It’s 2018 now and like every year, people are declaring their resolutions. According to Readers Digest and Time Magazine and pretty much every other source out there, the number one resolution every single year without fail, is “lose weight”. It’s something everyone struggles with, whether it’s 5 pounds, or 100. Everyone always wants to lose weight and often people decide to make this change on new year’s day. The problem is that people don’t actually know what they are doing or just casually make the resolution just because it’s something they feel needs to be said.
Don’t be one of those people. If you are going to change, do it for you and you alone. If you make a resolution just because everyone else is, you’ll never stick with it because you aren’t doing it for you. You’re just saying things to make conversation, and that doesn’t help you at all.
I made plenty of resolutions every new year, and none of them ever stuck. In 2013, I had yet another moment where I told myself that I would lose weight. But it was half hearted and and I barely thought about it in the first couple weeks of January. Then I just straight up forgot about it entirely for the third week, ignoring my body and my so called “resolutions”. On the 22nd, I woke up and stared in the mirror, seeing myself and suddenly realizing that I seriously needed change in my life. (Read more about that here.)
In that moment, I truly made a resolution. In anger, in defiance, and direct to the soul. It was a resolution the likes of which I had never felt before. I knew the moment I said it that it would stick, because I meant it. It was a hardcore promise made directly to the soul. It happened alone, in the bathroom, with a face full of tears. Not some offhand conversation with friends or coworkers casually asking “so does anyone have any new year’s resolutions?”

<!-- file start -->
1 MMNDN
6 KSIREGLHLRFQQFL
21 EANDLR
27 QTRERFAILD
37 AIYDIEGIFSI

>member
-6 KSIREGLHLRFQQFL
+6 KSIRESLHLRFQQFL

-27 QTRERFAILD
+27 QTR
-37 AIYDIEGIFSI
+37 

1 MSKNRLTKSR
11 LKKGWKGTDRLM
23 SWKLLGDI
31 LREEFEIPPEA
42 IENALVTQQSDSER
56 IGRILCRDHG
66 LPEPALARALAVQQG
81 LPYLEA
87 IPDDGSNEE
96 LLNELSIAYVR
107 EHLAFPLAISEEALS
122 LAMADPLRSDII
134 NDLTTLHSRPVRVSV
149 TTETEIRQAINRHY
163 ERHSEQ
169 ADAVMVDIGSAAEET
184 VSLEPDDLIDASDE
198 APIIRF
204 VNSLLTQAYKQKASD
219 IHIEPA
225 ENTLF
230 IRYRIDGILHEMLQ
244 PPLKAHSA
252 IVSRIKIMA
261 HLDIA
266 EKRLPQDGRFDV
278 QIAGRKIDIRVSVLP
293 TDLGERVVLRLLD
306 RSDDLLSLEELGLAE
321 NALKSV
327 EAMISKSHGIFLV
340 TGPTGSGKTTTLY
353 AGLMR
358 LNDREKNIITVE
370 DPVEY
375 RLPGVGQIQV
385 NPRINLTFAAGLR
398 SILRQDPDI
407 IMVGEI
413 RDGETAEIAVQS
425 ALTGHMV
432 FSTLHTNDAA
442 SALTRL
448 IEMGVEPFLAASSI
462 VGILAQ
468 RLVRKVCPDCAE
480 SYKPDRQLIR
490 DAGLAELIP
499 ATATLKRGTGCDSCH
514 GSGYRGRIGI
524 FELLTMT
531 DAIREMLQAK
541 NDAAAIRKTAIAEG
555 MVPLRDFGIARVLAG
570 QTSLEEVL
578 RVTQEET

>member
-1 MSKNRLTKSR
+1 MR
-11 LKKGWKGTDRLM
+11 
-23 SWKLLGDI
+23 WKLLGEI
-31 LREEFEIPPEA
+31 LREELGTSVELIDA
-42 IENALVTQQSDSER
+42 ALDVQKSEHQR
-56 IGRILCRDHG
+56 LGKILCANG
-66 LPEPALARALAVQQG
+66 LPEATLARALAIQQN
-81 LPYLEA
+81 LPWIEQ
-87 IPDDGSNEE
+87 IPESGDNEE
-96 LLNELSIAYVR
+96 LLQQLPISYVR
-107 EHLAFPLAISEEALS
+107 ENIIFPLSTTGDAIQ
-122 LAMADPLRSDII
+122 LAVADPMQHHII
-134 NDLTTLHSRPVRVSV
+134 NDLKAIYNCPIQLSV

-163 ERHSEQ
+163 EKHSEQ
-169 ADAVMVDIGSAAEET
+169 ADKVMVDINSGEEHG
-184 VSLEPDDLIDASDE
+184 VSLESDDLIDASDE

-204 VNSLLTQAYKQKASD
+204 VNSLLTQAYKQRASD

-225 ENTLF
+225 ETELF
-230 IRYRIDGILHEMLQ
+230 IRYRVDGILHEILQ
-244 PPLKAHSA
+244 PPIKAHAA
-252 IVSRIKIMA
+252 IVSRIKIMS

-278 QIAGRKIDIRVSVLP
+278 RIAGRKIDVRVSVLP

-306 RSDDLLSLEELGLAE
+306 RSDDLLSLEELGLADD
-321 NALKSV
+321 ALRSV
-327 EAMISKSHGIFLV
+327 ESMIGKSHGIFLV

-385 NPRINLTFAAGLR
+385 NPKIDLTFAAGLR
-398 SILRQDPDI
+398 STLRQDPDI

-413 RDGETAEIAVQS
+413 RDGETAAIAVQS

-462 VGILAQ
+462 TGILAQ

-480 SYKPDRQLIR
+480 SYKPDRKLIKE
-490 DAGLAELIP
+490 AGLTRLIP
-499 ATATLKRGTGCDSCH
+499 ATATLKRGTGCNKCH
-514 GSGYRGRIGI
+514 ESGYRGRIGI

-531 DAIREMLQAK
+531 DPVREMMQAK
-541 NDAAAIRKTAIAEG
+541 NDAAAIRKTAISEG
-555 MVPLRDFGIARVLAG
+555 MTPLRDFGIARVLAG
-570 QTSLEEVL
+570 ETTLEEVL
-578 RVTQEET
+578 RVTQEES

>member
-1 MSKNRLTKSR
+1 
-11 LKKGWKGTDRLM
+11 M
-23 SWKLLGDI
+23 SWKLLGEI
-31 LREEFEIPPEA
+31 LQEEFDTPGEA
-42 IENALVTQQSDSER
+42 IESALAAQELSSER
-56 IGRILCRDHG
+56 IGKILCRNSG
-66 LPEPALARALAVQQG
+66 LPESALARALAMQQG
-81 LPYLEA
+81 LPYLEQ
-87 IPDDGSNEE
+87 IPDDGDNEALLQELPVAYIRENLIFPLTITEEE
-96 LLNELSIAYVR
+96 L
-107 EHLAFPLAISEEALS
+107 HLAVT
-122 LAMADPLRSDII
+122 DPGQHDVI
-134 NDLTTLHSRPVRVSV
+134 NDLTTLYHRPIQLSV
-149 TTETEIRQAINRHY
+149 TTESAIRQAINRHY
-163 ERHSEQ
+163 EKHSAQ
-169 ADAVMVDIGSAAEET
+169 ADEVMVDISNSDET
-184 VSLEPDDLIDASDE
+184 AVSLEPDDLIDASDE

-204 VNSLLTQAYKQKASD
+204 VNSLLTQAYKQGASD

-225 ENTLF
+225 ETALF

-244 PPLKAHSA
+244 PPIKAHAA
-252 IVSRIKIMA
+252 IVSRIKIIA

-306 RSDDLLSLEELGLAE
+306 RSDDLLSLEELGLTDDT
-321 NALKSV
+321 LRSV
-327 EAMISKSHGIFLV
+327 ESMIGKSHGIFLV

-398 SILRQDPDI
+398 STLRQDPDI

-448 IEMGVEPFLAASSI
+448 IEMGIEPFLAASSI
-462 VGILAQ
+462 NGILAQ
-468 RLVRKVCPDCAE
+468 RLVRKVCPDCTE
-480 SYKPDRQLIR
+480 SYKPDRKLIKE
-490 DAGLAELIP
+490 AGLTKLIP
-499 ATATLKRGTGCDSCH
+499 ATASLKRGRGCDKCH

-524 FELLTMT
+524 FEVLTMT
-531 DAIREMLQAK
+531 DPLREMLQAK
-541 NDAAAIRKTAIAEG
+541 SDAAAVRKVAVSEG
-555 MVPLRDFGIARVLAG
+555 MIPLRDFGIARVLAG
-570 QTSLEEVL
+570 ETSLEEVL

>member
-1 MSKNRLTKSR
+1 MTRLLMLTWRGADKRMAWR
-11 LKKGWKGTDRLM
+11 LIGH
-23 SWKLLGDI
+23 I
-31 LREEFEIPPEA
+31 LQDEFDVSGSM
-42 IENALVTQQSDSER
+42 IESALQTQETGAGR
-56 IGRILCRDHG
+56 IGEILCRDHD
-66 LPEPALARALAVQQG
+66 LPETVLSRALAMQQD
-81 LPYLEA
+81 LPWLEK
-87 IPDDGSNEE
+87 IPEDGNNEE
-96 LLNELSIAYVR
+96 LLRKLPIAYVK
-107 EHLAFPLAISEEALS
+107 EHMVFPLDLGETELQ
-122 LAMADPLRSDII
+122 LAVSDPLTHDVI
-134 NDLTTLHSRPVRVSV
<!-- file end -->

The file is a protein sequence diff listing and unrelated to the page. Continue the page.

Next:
Those conversations mean nothing. I would advise that you never ever include personal health goals in a conversation like that. Say something you know is achievable and is more of a lighter topic. The more you include your own weight loss goals in these moments, and the more you fail at them, the worse off your mental health is going to be. You’re going to get more and more depressed, year after year while your health deteriorates. Don’t do this to yourself. Don’t be casual about your health goals, your life is worth more than that.
If you make a resolution, mean it. Promise it to yourself, your soul, and never look back. It’s not a New Year, it’s a New You.